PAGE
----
REAL ANIMALS Ari Up & the Slits

The irrepressible
frontwoman on her long legacy, on girl groups, on motherhood, and on writing
about getting her period and writing about it.

 

BY JENNIFER KELLY

 

There’s a 30-year gap between the first Slits album and the
band’s third Trapped Animal, but
that’s just barely time for the world to catch up with the band’s
groundbreaking feminism, embrace of world cultures and fiercely independent
approach to making music. But through it has been three decades since her gang
of teenage revolutionaries posed naked for the cover of Cut, Ari Up says it’s like no time at all has passed. “We were the
first and now we’ll be the last, too,” she says. “It’s all one big time to
us…1979 or 2009.”   

 

***

 

BLURT: How did it
feel working with Tessa Pollitt again after all those years?

 

ARI UP: It felt the same. We were in some kind of twilight
zone anyway, to begin with. We were 30 years ahead of time.   

 

You were a kid then.

 

We all were. We suffered what child stars suffer. Like what
the children stars feel when they’re completely put into exile. They grow up a
certain way where you lead in the world of, in this case, music. And then they
are disposed of when they are 20. When they have not even reached an age of
their full blossoming of music or whatever. They haven’t even reached their
full capacity and they’re already thrown into the garbage bin. So that’s what
happened to the Slits.

 

But today, people
consider the Slits one of the great female punk rock bands…has the world caught
up now?

 

Not caught up so much as prepared for something like the
Slits now. You know, when the Slits were out, we were banned from radio and a
lot of gigs just because of the name. Just for being the Slits. But I don’t
think we’re just like a punk band. I think we’re also the first girl band. Because
all other girls before that were just playing the tambourine.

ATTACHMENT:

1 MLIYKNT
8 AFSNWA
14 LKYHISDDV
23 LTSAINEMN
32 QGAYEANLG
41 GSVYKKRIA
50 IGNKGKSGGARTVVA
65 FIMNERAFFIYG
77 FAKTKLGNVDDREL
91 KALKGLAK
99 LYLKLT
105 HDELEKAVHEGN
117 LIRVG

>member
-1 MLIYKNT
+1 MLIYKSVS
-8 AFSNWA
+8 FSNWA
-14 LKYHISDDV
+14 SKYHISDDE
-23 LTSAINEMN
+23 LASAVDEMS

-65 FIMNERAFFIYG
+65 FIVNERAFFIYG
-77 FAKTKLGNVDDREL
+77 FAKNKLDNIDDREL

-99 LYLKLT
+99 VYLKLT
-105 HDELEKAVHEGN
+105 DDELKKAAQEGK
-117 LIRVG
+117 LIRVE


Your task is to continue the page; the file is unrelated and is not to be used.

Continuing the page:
What about the
Runaways?

 

The Runaways were put together by a man for an image. We
weren’t put together as a gimmick. And we were also the first to have artistic
control – which even Jimi Hendrix didn’t have. Jimi Hendrix has to change his
album cover. But if we didn’t have artistic control, we would have had to
change our album cover.

 

You’re talking about
the one on Cut?

 

Yeah. That only happened because we made sure we had
artistic control. Can you imagine us little girls, most of us under 20, how
could we have gotten that going? It was an extreme revolution that was
happening.

 

I think your new
stuff has the same youthful energy as when you were teenagers. What’s different
about it this time?   

 

I think you’re right. The music is the same. It has the same
energy. And all that comes into it is just a little bit of extra stuff that we
have accumulated. Obviously, me living in Jamaica…I’m
totally influenced by the modern style of Jamaica. And Brooklyn.
I’m really just a Brooklyn girl for years. So
there’s a lot of hip hop influence. The club in there. And the other girls have
their stuff that they’ve been doing.

 

All of that comes into our new stuff, but it still sticks to
the same roots. So you can hear all the history of the Slits in it, but without
sounding nostalgic. It’s not supposed to be a retro album. Some people think
we’re trying to compete with Cut. They
think we’re trying to say, “Oh, how can we be better than Cut ever was?” We don’t think like that. We’re just thinking,
“Well, we’re going to continue now. Slits music has to keep going and growing.”
 

 

 You have three sons. Did that experience play
into “Ask Ma”? That’s the song where you’re asking mothers to raise better